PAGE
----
If we really want to make schools inclusive, let’s simply follow on the title of this report, let’s demolish the fragmented way governments work to promote children’s wellbeing. We need to establish a whole government approach to education where stronger and more empowered education ministries can forge collaborations and partnerships with other relevant ministries that might have a mandate and the expertise to ensure that children with all types of disabilities can grow and thrive.
Think about it: it would be a real revolution if a system approach to children’s welfare is implemented through schools with classrooms turning to be not only places where children with all types of abilities and disabilities work together but also local hubs for children’s holistic development.
In practice, this implies bringing together services that otherwise would be administrated without coordination and often through overlapping offices.
The report makes the case for what it calls “coordinated multi sectoral approaches” that “are even more important to address the complexity and interdependency of children’s care, safety, wellbeing and education”.
To make it plain and clear, it’s exactly the lack of coordination that is impeding inclusive school education.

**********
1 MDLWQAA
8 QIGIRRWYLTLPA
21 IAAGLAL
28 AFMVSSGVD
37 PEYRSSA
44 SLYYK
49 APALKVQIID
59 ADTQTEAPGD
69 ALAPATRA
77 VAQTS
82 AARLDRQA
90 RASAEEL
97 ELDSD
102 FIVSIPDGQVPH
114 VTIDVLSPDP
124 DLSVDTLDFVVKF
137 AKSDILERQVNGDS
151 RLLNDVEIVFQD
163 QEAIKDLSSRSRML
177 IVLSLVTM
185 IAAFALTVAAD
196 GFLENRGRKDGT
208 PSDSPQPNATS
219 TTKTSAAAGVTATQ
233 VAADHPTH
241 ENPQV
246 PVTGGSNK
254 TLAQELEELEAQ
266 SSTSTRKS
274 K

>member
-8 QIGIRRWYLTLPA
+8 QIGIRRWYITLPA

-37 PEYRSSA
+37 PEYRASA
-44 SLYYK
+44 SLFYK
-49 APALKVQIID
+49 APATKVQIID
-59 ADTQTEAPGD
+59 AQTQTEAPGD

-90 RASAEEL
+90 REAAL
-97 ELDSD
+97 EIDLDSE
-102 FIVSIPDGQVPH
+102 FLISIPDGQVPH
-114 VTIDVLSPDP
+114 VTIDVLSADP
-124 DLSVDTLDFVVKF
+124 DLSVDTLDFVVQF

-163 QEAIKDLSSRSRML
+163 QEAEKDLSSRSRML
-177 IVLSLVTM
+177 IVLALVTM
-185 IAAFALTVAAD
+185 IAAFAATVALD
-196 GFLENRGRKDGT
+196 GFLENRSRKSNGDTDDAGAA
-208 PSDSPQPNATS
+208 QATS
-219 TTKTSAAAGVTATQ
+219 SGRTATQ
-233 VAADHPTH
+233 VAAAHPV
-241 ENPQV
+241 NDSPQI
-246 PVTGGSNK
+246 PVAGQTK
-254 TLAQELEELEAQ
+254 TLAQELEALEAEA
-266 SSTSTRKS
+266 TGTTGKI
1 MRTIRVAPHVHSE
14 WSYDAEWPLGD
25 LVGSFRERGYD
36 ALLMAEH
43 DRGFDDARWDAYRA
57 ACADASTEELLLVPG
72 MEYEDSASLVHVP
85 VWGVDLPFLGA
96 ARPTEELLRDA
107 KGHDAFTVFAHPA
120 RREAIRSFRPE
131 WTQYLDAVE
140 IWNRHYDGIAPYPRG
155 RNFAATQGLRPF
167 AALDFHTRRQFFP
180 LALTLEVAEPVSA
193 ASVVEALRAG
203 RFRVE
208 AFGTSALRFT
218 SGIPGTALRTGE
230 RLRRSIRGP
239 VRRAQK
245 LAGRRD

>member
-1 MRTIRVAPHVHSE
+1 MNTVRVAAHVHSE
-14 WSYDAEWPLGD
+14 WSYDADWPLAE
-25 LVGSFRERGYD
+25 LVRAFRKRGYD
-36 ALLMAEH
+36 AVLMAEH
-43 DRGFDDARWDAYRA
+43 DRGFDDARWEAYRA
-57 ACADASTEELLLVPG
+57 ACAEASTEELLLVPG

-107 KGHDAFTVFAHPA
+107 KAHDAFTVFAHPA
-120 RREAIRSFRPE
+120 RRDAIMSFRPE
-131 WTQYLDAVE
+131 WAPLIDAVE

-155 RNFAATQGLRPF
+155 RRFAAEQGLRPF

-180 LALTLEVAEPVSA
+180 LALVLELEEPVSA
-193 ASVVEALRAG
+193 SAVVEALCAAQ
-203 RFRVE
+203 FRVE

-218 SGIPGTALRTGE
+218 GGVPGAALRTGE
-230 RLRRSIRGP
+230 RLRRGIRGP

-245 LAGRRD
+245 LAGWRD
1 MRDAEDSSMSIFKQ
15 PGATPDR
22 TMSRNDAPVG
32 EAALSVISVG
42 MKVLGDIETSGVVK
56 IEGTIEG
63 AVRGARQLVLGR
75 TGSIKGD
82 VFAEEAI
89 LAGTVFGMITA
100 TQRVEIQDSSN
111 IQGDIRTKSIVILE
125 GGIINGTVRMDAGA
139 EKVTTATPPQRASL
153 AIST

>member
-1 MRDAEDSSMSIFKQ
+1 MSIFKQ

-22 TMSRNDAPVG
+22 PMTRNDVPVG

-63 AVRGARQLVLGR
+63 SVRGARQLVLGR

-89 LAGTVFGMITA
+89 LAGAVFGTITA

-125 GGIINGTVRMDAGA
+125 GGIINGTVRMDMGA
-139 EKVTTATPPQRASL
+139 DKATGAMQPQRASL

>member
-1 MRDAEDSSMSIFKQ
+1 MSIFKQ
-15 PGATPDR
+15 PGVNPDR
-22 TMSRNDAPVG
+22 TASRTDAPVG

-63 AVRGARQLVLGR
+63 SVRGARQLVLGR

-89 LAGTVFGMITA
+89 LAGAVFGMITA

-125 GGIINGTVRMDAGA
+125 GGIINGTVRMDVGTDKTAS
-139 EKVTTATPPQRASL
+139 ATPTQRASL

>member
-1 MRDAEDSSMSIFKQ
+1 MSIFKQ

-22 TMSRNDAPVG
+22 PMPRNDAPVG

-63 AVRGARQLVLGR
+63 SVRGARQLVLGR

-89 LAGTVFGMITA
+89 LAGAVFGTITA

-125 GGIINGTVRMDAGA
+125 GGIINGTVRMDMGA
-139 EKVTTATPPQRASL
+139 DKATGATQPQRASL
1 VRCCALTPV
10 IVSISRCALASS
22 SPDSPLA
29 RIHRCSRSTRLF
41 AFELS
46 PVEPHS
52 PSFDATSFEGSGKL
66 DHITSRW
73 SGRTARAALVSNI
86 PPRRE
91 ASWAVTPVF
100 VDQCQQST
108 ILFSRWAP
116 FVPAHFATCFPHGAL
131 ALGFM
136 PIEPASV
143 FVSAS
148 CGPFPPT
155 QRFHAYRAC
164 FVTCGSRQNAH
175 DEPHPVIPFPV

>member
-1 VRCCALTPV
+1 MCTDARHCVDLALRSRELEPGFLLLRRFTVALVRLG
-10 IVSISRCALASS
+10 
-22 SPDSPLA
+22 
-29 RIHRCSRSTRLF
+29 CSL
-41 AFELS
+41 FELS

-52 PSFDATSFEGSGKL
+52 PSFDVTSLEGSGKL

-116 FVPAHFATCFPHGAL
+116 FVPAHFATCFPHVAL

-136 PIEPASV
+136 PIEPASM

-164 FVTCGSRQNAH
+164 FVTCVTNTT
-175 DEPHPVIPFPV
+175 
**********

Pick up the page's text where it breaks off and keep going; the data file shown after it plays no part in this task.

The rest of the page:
Trainings and capacity building for teachers are going to be paramount as well, and here the report suggests a dual track system, or a “twin-track” approach, that clearly makes a strong case for investing holistically on creating an entire inclusive learning system for all rather than supporting piecemeal measures for a few.
On the one hand, this means working to improve the entire educational system, turning it into a system capable of fostering more child-centered learning while at the same time promoting tailor-made plans able to address the different needs of children.
Once again, building an inclusive school system implies direct benefits for all, not just a few. The entire community would be the biggest winner of such a change in governance.
Pralhad Gairapipli, the Regional Communications Officer for Humanity & Inclusion, says, “The pandemic has further exacerbated inequalities in education of children with disabilities, being particularly affected by school closures, both in terms of learning and of accessing services that are often available through schools such as nutrition, social protection and psycho-social support.
“In times of crisis, coordinated multi-sectoral approaches are even more important to address the complexity and interdependency of children’s care, safety, wellbeing and education,” he adds.
Thus, one of the main takeaways from this report is the urgency to “accelerate action to radically transform education systems”.
Galimberti is co-founder of ENGAGE, an NGO partnering with youths with disabilities. simone_engage@yahoo. com
A version of this article appears in print on December 21, 2020 of The Himalayan Times.